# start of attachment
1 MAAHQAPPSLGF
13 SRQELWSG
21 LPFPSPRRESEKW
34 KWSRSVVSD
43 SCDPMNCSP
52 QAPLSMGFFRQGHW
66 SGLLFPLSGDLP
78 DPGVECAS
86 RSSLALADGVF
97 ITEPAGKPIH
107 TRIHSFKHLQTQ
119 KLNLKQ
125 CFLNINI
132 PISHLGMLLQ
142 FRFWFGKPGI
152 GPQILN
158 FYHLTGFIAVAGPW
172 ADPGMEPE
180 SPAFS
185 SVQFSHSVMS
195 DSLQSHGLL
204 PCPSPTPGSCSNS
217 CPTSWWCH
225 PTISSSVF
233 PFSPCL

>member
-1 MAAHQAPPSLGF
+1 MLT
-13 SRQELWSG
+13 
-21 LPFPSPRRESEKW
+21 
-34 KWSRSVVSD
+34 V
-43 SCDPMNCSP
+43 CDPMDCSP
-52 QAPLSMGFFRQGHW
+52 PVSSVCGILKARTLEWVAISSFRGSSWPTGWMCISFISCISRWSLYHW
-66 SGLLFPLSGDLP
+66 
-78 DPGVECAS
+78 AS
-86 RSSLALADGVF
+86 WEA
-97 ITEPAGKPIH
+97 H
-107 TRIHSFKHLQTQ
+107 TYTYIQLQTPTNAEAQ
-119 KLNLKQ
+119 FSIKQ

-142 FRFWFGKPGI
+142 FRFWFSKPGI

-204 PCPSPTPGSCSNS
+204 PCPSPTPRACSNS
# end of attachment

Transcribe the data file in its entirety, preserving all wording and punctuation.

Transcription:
1 MAAHQAPPSLGF
13 SRQELWSG
21 LPFPSPRRESEKW
34 KWSRSVVSD
43 SCDPMNCSP
52 QAPLSMGFFRQGHW
66 SGLLFPLSGDLP
78 DPGVECAS
86 RSSLALADGVF
97 ITEPAGKPIH
107 TRIHSFKHLQTQ
119 KLNLKQ
125 CFLNINI
132 PISHLGMLLQ
142 FRFWFGKPGI
152 GPQILN
158 FYHLTGFIAVAGPW
172 ADPGMEPE
180 SPAFS
185 SVQFSHSVMS
195 DSLQSHGLL
204 PCPSPTPGSCSNS
217 CPTSWWCH
225 PTISSSVF
233 PFSPCL

>member
-1 MAAHQAPPSLGF
+1 MLT
-13 SRQELWSG
+13 
-21 LPFPSPRRESEKW
+21 
-34 KWSRSVVSD
+34 V
-43 SCDPMNCSP
+43 CDPMDCSP
-52 QAPLSMGFFRQGHW
+52 PVSSVCGILKARTLEWVAISSFRGSSWPTGWMCISFISCISRWSLYHW
-66 SGLLFPLSGDLP
+66 
-78 DPGVECAS
+78 AS
-86 RSSLALADGVF
+86 WEA
-97 ITEPAGKPIH
+97 H
-107 TRIHSFKHLQTQ
+107 TYTYIQLQTPTNAEAQ
-119 KLNLKQ
+119 FSIKQ

-142 FRFWFGKPGI
+142 FRFWFSKPGI

-204 PCPSPTPGSCSNS
+204 PCPSPTPRACSNS